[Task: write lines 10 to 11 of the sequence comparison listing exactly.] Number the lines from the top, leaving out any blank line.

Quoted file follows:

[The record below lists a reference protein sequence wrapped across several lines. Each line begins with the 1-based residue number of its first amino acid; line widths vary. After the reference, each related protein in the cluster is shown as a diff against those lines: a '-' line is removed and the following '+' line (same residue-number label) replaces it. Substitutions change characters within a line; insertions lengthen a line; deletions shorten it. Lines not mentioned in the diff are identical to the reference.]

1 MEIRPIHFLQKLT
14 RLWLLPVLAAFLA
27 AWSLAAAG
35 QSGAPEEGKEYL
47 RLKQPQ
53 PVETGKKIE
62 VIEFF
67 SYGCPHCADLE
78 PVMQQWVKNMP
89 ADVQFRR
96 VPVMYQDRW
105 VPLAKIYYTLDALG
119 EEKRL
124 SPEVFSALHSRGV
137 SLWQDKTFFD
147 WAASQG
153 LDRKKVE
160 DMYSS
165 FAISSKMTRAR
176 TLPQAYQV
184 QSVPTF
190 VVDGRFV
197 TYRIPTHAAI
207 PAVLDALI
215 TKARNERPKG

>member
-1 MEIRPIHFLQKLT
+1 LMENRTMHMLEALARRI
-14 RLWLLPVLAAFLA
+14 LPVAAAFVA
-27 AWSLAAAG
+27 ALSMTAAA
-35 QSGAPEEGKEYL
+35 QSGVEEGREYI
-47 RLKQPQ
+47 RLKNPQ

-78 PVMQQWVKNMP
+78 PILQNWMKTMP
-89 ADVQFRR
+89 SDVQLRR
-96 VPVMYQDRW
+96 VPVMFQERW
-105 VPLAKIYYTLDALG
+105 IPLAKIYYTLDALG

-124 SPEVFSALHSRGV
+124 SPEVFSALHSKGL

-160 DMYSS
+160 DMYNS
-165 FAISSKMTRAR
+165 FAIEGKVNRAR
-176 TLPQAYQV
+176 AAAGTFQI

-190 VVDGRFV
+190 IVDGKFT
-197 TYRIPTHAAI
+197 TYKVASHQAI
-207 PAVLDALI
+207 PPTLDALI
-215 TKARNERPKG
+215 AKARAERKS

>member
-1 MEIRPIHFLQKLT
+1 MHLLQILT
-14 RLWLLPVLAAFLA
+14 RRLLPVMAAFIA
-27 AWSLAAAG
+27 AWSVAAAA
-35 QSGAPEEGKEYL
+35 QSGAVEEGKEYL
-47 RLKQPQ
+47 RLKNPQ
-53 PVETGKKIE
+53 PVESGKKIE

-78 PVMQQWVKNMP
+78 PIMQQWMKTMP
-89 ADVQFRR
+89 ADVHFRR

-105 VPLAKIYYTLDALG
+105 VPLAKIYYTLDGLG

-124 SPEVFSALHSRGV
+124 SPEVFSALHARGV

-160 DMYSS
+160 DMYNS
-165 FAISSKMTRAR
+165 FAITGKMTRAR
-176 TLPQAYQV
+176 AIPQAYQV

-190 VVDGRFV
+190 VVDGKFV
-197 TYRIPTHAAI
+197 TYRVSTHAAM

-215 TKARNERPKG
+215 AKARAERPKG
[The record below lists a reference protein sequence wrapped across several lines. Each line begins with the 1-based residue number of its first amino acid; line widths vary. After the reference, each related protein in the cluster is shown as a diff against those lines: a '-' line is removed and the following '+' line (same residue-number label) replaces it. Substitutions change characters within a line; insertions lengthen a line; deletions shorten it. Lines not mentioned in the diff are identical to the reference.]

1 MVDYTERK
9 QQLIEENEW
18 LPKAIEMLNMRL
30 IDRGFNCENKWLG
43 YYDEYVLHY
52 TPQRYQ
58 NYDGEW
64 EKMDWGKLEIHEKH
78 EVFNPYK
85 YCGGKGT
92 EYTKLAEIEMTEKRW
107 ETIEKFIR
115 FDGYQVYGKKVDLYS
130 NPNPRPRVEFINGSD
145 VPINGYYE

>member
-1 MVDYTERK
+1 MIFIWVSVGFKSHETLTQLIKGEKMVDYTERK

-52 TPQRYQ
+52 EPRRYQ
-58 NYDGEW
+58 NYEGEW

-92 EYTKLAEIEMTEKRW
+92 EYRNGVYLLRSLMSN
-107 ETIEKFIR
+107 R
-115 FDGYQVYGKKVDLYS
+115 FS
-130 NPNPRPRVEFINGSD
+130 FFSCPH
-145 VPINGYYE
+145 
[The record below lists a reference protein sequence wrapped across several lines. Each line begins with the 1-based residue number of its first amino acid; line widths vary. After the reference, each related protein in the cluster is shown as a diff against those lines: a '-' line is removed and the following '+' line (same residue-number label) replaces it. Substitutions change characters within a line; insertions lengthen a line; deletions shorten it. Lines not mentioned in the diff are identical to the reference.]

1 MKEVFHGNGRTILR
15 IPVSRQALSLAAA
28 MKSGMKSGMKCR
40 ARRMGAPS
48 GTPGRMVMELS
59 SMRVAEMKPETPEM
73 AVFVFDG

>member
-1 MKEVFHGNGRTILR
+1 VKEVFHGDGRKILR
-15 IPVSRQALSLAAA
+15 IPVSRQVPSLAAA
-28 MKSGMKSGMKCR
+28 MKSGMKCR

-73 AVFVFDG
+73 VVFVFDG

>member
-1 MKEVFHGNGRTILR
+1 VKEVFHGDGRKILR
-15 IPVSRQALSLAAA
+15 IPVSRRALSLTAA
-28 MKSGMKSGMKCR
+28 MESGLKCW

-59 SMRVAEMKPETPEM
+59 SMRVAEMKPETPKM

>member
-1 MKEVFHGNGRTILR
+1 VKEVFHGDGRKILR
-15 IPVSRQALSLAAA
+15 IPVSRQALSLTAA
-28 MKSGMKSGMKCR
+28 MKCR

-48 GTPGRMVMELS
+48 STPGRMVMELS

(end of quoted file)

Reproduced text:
78 PVMQQWVKNMP
89 ADVQFRR